Swiss Biotech & French Pharma Reverse Damage in Multiple Sclerosis

01/11/2017 - 2 minutes

A candidate multiple sclerosis treatment from GeNeuro and its partner Servier showed some remyelination in a post hoc analysis of Phase IIb data.

GeNeuro’s stock rose by 30% on Monday following an announcement of promising results from its relapsing-remitting multiple sclerosis drug, GNbAC1. After six months, the highest dose demonstrated an anti-inflammatory effect and seemed to stimulate remyelination.

“When we released topline results after 24 weeks in August, we communicated that we had missed the primary endpoint: the cumulative number of gadolinium-enhancing lesions,” Jesús Martin-Garcia, CEO of GeNeuro, told us. “At the time, we formulated a hypothesis that this could be led by the late onset of action.”

GNbAC1 is a monoclonal antibody that targets a pathogenic retroviral envelope protein that has been found in all types and stages of multiple sclerosis. By neutralizing this protein, they reduced lesions and inflammation in the brain.  As Martin-Garcia described it, “We’re not directly impacting the immune system, like immunomodulating or immunosuppressive drugs. We’re neutralizing a pathogenic protein, so it may take longer for the effect to be seen on inflammatory markers.”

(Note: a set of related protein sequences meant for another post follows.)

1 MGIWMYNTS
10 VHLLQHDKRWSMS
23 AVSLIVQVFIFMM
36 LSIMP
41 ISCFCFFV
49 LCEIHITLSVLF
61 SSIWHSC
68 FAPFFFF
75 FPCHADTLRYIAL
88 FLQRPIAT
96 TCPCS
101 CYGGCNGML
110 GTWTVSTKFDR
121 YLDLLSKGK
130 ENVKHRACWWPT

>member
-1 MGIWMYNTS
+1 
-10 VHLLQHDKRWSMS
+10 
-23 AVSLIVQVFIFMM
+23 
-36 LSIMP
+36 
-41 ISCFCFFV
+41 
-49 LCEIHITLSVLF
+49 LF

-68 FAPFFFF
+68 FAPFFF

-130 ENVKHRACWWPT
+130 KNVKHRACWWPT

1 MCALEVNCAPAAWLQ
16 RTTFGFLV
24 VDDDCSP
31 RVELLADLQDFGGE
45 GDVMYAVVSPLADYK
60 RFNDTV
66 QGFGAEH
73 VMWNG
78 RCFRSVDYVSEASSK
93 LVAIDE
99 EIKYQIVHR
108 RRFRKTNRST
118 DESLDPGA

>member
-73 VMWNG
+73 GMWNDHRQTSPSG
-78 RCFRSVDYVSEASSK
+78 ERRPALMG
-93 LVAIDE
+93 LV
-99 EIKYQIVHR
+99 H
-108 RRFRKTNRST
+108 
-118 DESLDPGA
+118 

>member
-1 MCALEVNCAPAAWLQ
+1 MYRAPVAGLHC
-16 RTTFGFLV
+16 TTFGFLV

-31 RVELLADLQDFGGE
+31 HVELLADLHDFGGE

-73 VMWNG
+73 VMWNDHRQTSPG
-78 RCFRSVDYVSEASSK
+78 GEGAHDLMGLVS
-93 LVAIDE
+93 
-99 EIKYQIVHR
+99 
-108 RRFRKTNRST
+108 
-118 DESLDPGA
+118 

There are a number of companies working on a treatment for multiple sclerosis. Though Teva and Active Biotech recently faced a late-stage failure, Biogen has stepped up to the plate and recently recruited Swiss genomics outfit BC platforms.

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So far, GeNeuro’s approach verges on unique: “There’s a tremendous amount of literature coming up today about pathogenic HERV proteins from leading research centers,” said Martin-Garcia. “But in the clinic, we’re really the only company.” Some academic centers are trying to treat the disease with antiretrovirals, which is the same concept but different tool.

So with the positive news in hand, what’s next for GeNeuro? “We have encouraging data here. Hopefully, we can open new avenues by neutralizing causal factors of these diseases, to slow down or stop their progression,” said Martin-Garcia. “Now we have to confirm how GNbAC1 performs after 48 weeks.” 

Curious? Hear more from the CFO of GeNeuro in our video interview.


Co-authored by Clara Rodríguez-Fernández


Images via Designua, ustas7777777 / shutterstock.com

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